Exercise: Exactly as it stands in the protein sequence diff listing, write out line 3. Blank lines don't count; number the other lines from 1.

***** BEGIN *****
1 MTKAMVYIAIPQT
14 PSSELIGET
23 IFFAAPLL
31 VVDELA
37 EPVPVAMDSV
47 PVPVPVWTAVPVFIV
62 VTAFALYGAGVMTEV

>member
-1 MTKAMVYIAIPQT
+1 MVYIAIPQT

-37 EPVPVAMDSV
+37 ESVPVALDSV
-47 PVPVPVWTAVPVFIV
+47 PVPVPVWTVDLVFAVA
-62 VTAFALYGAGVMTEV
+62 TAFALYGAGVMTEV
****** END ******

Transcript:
23 IFFAAPLL